SJSU president Caret was on a trip to Idaho when Mayor Hammer announced the collaboration in her 1997 State of the City address. Within two hours Caret's office called him, saying, "You better get back here fast!" "The initial response was anything but positive," recalls Breivik. Former SJSU librarian James Schmidt, now on the university's School of Library and Information Science (SLIS) faculty, echoes that report. He worked long and hard on planning the building and took much of the flack from faculty who opposed the combined library idea. Proud of the result, he told LJ it is "my baby." That child has many proud parents. Both city users and faculty had deep concerns. On campus, faculty were vocal. The academic senate wanted, among other things, two reference desks, under the presumption that questions from students and faculty would require a more expert reference service. After studies by consultant Tom Childers, reference expert from the Drexel Institute faculty, found that reference questions by the public and the academics were similar, Breivik told the senate it would have to live with a combined reference desk. The faculty agreed to let the librarians manage their enterprise. "The one area that almost did us in was trying to get the IT people on both sides to agree that our systems had to work together and talk to each other," Breivik says. Both the value and the difficulty of collaboration were shown in the purchase of the Innovative Interfaces ILS. "We're new and different now, and we have to have room to be flexible," Breivik says. "We were able to get consensus from all the staff about the new system. Then we confronted the demanding, incompatible purchasing regulations of the city and a university. That was difficult, but we got it done." The early criticisms were reasonable. No one had considered the benefits of this untried marriage, only the problems. Many in the library profession were skeptical. The opposition began to die down as Light and Breivik told their constituents about new services and service patterns and how the building would work. Campus resistance to the library is mostly gone now, except for a professor or two media interview when they want a controversial quote.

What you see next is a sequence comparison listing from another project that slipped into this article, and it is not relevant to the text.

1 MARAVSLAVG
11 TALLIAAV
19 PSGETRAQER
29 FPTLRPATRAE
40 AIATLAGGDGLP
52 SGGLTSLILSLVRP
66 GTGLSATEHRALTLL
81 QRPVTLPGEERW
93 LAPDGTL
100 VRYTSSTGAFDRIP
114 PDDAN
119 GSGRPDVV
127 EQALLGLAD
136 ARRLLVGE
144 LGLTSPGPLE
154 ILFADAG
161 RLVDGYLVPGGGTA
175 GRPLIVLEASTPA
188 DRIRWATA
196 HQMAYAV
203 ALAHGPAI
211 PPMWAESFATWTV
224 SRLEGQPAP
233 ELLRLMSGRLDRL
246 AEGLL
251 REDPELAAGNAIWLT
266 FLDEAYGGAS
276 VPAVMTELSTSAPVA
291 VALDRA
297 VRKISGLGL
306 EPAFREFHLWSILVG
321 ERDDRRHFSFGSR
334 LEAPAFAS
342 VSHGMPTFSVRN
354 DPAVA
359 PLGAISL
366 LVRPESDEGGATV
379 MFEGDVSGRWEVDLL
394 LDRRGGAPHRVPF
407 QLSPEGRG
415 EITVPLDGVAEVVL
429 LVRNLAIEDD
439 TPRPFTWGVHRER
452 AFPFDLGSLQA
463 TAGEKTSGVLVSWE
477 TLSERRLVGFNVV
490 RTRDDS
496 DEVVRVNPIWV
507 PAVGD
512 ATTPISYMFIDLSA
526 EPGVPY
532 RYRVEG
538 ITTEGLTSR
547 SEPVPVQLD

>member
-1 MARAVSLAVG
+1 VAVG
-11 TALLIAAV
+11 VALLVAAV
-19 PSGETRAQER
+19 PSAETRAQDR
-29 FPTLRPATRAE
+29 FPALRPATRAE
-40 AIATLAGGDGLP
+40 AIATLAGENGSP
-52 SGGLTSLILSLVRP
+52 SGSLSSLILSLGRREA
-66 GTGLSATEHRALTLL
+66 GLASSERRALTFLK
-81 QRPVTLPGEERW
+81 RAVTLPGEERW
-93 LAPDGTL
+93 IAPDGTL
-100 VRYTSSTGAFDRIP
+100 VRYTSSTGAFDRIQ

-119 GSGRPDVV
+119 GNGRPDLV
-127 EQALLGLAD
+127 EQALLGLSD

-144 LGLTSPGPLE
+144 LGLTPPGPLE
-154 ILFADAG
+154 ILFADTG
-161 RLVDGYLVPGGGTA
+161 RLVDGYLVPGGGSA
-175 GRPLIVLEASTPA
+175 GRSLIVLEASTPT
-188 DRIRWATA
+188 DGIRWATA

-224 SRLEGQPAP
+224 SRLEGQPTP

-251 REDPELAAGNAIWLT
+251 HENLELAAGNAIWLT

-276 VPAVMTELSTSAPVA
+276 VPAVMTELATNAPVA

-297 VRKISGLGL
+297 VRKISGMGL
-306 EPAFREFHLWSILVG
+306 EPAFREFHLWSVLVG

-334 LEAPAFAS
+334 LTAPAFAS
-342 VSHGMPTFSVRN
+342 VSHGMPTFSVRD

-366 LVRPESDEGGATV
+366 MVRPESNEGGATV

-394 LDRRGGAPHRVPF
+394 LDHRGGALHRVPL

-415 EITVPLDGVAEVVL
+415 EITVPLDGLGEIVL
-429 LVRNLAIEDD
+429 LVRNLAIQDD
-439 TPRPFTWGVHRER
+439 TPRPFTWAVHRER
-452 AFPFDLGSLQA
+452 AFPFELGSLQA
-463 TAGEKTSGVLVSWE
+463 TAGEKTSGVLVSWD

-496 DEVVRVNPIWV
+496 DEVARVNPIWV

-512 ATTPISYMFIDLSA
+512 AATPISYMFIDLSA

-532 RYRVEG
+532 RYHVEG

Don't ignore the relatives